Brain imaging study paused over LGBTQ+ advocates' concerns

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Criticism from LGBTQ+ organisations has put a halt, at least temporarily, to a US National Institute of Health-backed imaging study amid “grave concerns” about what they describe as “unethical” research design, reports Radiology Business.

The University of California, Los Angeles  study was set up to explore the neurological and genetic factors that contribute to the development of one’s transgender identity. As part of the effort, they’re recruiting self-identified trans and cisgender individuals between the ages of 18-40 to undergo MRI scans and have their pictures taken.

But groups such as the Gender Justice LA are sceptical of the investigation’s intent and have been pushing for a pause. The effort’s principal investigator, meanwhile, is obliging, while also considering modifications following the backlash.

“This study’s stated purpose is to trigger ‘gender dysphoria’ by taking photographs of participants’ bodies in tight clothing (unitards), and specifically people who have not had access to affirming medical transition,” Ezak Perez, executive director of the grassroots group, said, adding that it will “cause mental health distress” among an “already marginalised and vulnerable community.”

“The researchers are falsely advertising this study without clarity about the expectations of participants and without consideration of the need for direct access to mental health after care,” wrote Perez and Dannie Cesena, programme manager of LGBTQ Health and Human Services Network.

UCLA’s Semel Institute for Neuroscience and Human Behaviour reportedly reached out to members of the South California trans, gender-nonconforming and intersex community in December. Their aim was to gather feedback on the MR Imaging and ways to make it more inclusive. But after its members participated in such focus groups, Gender Justice LA and the California LGBTQ Health and Human Services Network began circling a letter urging people to stay away.

In a statement, the Los Angeles institution said it takes seriously its responsibility to conduct research that “respects study participants and is sensitive to the broader cultural context.” Following the blowback, principal investigator Dr Jamie Feusner – a professor of psychiatry and biobehavioral sciences – is  voluntarily pausing the study. He plans to gather further input from the LGBTQ community to “understand their concerns more deeply and have a dialogue about the study’s objectives.”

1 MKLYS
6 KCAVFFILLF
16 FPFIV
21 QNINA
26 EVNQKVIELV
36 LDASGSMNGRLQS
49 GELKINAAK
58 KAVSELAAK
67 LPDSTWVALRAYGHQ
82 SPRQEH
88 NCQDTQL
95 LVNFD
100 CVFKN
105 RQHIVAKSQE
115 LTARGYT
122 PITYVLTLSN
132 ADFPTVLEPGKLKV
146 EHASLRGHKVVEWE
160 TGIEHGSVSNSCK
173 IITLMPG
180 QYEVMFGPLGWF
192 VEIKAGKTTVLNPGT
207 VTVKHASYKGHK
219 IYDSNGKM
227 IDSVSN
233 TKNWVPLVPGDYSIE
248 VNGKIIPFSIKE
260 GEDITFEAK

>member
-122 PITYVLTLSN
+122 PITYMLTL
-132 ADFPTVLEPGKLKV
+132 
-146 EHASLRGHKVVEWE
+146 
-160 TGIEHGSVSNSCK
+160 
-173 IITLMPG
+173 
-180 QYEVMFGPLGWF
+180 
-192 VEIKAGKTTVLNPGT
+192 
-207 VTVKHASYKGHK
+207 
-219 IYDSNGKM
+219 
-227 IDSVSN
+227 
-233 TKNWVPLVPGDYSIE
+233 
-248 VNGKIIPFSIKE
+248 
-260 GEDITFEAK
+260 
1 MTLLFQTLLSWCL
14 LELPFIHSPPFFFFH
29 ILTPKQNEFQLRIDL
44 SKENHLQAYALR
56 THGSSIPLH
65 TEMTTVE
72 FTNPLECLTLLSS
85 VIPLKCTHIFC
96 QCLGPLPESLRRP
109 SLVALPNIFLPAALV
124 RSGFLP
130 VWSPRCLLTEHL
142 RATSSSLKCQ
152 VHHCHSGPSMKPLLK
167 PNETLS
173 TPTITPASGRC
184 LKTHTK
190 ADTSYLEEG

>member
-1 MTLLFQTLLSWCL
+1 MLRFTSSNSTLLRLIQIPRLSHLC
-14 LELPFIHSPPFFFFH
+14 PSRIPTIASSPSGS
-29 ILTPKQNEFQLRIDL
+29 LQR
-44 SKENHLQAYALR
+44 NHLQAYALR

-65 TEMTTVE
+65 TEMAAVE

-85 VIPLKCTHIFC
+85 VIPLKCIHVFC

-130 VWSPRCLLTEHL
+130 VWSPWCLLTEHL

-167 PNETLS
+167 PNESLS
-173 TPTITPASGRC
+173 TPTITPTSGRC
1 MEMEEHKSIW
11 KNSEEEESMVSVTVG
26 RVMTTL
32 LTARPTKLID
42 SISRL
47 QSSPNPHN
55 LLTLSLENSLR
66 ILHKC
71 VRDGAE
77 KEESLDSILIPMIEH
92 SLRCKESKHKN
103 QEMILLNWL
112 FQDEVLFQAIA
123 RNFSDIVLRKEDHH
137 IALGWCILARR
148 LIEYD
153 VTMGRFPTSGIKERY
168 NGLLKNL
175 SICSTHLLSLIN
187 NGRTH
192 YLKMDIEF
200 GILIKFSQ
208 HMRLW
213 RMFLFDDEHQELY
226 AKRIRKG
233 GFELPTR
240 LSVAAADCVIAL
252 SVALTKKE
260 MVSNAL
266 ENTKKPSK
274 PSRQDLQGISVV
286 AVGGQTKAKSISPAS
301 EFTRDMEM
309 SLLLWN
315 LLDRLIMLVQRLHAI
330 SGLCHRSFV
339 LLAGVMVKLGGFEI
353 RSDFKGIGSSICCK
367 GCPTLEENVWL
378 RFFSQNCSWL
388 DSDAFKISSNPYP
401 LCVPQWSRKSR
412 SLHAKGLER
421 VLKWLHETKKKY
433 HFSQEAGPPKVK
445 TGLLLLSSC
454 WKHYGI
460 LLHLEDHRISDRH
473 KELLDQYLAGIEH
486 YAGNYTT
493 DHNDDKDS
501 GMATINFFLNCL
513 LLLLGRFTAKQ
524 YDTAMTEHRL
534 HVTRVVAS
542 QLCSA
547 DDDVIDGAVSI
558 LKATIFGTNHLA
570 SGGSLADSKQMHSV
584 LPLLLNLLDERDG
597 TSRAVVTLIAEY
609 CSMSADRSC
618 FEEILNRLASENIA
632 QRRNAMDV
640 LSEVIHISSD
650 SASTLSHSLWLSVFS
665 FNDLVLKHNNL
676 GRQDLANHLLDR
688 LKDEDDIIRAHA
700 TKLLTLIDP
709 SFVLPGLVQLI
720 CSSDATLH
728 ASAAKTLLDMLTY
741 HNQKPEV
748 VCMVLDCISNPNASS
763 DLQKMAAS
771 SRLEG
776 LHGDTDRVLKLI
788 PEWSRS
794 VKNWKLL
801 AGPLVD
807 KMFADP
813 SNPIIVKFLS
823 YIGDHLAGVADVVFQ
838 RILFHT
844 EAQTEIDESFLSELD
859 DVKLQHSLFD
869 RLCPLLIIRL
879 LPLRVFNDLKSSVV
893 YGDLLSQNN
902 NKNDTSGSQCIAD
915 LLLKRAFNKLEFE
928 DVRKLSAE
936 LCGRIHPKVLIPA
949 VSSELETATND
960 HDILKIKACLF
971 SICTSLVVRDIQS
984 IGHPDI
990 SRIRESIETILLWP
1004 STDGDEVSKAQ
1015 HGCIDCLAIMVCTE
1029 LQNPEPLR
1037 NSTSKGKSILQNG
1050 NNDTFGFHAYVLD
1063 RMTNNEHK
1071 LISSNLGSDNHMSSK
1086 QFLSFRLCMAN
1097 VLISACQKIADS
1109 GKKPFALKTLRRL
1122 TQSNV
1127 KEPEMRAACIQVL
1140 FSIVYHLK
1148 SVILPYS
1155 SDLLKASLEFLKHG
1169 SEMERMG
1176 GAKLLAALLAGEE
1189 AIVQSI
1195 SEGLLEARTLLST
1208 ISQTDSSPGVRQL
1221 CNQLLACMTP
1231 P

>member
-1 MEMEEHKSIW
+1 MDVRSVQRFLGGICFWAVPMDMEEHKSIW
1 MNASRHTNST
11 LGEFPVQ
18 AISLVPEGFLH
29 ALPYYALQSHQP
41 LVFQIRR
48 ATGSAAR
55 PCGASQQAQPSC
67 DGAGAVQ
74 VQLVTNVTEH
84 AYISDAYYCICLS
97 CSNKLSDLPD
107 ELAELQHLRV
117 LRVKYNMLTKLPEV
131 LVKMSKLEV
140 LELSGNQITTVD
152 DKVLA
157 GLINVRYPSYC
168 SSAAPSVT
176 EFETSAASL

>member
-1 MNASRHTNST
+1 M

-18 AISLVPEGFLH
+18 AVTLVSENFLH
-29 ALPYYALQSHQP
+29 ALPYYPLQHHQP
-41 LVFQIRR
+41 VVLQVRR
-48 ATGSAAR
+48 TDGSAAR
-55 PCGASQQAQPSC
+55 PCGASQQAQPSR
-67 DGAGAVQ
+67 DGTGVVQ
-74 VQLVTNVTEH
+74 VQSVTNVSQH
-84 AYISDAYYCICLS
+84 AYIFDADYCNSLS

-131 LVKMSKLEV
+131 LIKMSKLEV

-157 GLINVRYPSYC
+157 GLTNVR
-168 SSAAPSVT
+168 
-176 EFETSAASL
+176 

Leaders will also consider whether to revise the investigation’s design, said Phil Hampton, a spokesperson for UCLA Health and the David Geffen School of Medicine.

“The ultimate hope of this study is that it will lead to improved quality of life for those who identify as transgender, nonbinary and gender-nonconforming and a better understanding of the effects of hormones on the brain,” he told Radiology Business. “UCLA believes partnership with our diverse communities is essential to performing research that is culturally aware, socially responsible, improves quality of life and advances our public service mission.”

The call for participants on the Semel Institute's website states that researchers were looking for transgender, nonbinary, and cisgender adults between the ages of 18 and 40 to complete an assessment and one or more MRI scans. Participants would also be "photographed from the neck down while wearing a unitard," a point of contention cited by Perez in his statement. The enrolment announcement also noted that participants who experience discomfort during this process could withdraw from the study at any point.

Researchers also required that participants not be on any psychiatric medications, and that trans and nonbinary participants could not already be on hormone therapy or have had gender-affirming surgery. The UCLA Semel Institute website said participants would be paid $110 to $210 and travel expenses would be subsidized.

The study in question would use the "body morph'" test, designed by Feusner and fellow researchers in 2015. During the test, transgender and cisgender participants are photographed from various angles in a nude-coloured, full-body unitard. After faces, hands, and feet are cropped from the images, photographs of participants' bodies are morphed with pictures of different bodies from a variety of angles, amounting to the production of 62 unique images per participant.

In their letter to UCLA, Perez and Cesena strongly objected to the idea that such brain imaging – capturing the neurological response of gender dysphoria – could provide any scientific data that could "help" trans people in the future.

"It is suggestive of a search for medical 'cure,' which can open the door for more gatekeeping and restrictive policies and practices in relation to access to gender-affirming care," the letter stated.

Feusner and Savic-Berglund, however, explained that "by demonstrating that body-self incongruence was linked to brain structure and function, we aimed to help provide a biological basis and increase empathy for the life stories of transgender individuals. From the beginning, the aim was to help increase acceptance of transgender individuals."

 

Full Radiology Business report (Open access)

 

Gender Justice Statement

 

Semel Institute research details

 

 

See also MedicalBrief archives:

Academic medicine must step up with LGBTQ patients

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